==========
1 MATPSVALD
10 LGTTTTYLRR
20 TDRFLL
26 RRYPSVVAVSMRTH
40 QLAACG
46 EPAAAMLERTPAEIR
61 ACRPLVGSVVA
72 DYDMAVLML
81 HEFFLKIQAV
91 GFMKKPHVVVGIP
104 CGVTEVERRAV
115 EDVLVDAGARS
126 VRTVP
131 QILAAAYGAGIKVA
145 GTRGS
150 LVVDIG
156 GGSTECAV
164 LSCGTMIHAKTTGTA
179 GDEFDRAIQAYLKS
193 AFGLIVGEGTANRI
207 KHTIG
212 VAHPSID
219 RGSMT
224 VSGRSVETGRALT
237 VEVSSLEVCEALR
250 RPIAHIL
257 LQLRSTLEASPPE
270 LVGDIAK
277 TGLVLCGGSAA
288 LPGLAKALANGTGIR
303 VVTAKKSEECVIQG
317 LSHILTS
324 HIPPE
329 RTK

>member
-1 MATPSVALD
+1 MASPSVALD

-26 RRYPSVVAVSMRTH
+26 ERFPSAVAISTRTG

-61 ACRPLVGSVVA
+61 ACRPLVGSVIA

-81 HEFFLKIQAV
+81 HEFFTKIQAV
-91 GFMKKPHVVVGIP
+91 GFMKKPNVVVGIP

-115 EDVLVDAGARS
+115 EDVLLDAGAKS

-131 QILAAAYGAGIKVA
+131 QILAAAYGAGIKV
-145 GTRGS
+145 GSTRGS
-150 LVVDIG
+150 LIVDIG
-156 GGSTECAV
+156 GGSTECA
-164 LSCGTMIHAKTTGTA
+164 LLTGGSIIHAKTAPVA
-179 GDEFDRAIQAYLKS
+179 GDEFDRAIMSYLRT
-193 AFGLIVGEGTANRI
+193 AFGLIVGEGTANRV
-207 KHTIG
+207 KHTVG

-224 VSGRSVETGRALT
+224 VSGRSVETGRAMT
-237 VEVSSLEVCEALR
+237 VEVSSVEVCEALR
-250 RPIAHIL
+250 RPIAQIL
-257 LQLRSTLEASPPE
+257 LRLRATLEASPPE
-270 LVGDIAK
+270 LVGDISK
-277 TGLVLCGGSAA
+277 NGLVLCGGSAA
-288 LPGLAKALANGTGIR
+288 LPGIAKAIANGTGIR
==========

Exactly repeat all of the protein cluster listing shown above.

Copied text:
1 MATPSVALD
10 LGTTTTYLRR
20 TDRFLL
26 RRYPSVVAVSMRTH
40 QLAACG
46 EPAAAMLERTPAEIR
61 ACRPLVGSVVA
72 DYDMAVLML
81 HEFFLKIQAV
91 GFMKKPHVVVGIP
104 CGVTEVERRAV
115 EDVLVDAGARS
126 VRTVP
131 QILAAAYGAGIKVA
145 GTRGS
150 LVVDIG
156 GGSTECAV
164 LSCGTMIHAKTTGTA
179 GDEFDRAIQAYLKS
193 AFGLIVGEGTANRI
207 KHTIG
212 VAHPSID
219 RGSMT
224 VSGRSVETGRALT
237 VEVSSLEVCEALR
250 RPIAHIL
257 LQLRSTLEASPPE
270 LVGDIAK
277 TGLVLCGGSAA
288 LPGLAKALANGTGIR
303 VVTAKKSEECVIQG
317 LSHILTS
324 HIPPE
329 RTK

>member
-1 MATPSVALD
+1 MASPSVALD

-26 RRYPSVVAVSMRTH
+26 ERFPSAVAISTRTG

-61 ACRPLVGSVVA
+61 ACRPLVGSVIA

-81 HEFFLKIQAV
+81 HEFFTKIQAV
-91 GFMKKPHVVVGIP
+91 GFMKKPNVVVGIP

-115 EDVLVDAGARS
+115 EDVLLDAGAKS

-131 QILAAAYGAGIKVA
+131 QILAAAYGAGIKV
-145 GTRGS
+145 GSTRGS
-150 LVVDIG
+150 LIVDIG
-156 GGSTECAV
+156 GGSTECA
-164 LSCGTMIHAKTTGTA
+164 LLTGGSIIHAKTAPVA
-179 GDEFDRAIQAYLKS
+179 GDEFDRAIMSYLRT
-193 AFGLIVGEGTANRI
+193 AFGLIVGEGTANRV
-207 KHTIG
+207 KHTVG

-224 VSGRSVETGRALT
+224 VSGRSVETGRAMT
-237 VEVSSLEVCEALR
+237 VEVSSVEVCEALR
-250 RPIAHIL
+250 RPIAQIL
-257 LQLRSTLEASPPE
+257 LRLRATLEASPPE
-270 LVGDIAK
+270 LVGDISK
-277 TGLVLCGGSAA
+277 NGLVLCGGSAA
-288 LPGLAKALANGTGIR
+288 LPGIAKAIANGTGIR